Rights of Adjoining Owners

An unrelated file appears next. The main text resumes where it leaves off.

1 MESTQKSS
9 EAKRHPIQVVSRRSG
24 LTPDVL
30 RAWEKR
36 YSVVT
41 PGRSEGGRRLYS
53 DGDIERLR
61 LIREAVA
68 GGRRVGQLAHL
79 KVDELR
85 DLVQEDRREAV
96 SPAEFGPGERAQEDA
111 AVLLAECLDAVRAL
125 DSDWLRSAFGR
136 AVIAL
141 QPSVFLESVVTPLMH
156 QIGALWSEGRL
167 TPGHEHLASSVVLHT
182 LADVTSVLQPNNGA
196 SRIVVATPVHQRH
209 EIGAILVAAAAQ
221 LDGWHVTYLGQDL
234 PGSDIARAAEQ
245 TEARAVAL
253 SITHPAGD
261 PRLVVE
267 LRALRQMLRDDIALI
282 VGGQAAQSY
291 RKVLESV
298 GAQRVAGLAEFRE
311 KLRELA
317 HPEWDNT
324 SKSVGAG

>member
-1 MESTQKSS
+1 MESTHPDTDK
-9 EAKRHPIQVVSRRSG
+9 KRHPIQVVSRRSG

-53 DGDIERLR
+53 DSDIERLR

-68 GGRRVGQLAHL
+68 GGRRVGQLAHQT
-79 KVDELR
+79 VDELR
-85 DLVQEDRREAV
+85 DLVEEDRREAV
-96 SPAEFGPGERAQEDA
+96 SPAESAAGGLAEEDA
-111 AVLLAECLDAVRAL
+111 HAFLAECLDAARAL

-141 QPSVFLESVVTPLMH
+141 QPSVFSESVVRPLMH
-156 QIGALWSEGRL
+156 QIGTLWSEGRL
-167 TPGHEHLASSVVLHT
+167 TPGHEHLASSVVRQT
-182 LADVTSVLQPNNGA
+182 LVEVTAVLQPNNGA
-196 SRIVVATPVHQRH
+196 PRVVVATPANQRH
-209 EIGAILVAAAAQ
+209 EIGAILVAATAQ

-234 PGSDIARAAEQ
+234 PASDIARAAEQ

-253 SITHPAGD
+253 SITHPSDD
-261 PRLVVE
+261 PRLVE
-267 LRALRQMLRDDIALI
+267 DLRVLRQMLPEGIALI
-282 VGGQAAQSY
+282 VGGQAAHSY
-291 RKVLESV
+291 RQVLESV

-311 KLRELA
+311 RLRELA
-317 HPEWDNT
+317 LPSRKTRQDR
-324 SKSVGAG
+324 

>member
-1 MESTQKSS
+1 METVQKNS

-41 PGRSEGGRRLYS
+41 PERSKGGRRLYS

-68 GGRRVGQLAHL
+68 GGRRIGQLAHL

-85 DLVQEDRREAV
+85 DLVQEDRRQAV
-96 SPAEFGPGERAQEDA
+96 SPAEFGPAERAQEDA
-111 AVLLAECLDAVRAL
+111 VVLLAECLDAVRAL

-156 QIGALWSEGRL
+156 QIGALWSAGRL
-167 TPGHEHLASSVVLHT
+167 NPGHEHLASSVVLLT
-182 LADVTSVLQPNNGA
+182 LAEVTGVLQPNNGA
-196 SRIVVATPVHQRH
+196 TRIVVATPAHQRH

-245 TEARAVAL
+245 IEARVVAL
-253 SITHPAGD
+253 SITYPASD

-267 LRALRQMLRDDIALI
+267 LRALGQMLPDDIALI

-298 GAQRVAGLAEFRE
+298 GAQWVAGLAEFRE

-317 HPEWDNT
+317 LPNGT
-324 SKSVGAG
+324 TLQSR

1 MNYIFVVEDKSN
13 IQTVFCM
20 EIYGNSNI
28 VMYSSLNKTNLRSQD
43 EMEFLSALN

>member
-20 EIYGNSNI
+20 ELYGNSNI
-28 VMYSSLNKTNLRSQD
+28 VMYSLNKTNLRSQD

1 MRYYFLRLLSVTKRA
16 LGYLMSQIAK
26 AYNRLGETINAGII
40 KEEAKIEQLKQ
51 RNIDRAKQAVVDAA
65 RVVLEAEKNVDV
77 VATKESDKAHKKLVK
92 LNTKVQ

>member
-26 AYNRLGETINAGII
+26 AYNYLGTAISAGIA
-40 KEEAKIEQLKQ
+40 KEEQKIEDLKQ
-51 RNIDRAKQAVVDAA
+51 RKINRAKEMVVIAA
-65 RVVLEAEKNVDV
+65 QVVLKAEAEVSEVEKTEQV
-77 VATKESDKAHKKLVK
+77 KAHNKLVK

The case of Levine v. Black, 312 Mass. 242, 44 N.E.2d 774 (1942) discusses the question of adjoining owners and their respective rights in trees. The case is sort of like Marbury v. Madison, that landmark constitutional case, where Chief Justice Marshall, crafty jurist as he was, held that Marbury was entitled to his notarial commission issued by the prior administration but that the Supreme Court of the United States was without power to issue it to him, lacking original jurisdiction in a case for a writ of mandamus. In Levine, Justice Qua talks about the rights in trees but then decides that the court is without power to issue the requested injunction, because the damage has already been done. Kind of interesting how trees and the Constitution of the United States can cross paths!